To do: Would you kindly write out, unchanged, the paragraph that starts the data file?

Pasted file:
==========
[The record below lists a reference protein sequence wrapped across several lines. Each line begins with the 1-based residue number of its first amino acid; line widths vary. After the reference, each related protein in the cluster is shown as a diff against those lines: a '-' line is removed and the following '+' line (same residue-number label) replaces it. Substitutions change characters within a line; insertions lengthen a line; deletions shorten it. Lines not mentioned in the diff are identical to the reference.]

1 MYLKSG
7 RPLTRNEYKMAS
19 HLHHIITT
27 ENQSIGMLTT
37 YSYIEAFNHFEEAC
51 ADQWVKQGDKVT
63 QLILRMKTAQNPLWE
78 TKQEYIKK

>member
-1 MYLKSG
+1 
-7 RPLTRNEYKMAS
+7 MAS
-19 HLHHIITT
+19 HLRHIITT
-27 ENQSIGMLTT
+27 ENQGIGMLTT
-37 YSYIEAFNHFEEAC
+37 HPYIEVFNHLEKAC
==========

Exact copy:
[The record below lists a reference protein sequence wrapped across several lines. Each line begins with the 1-based residue number of its first amino acid; line widths vary. After the reference, each related protein in the cluster is shown as a diff against those lines: a '-' line is removed and the following '+' line (same residue-number label) replaces it. Substitutions change characters within a line; insertions lengthen a line; deletions shorten it. Lines not mentioned in the diff are identical to the reference.]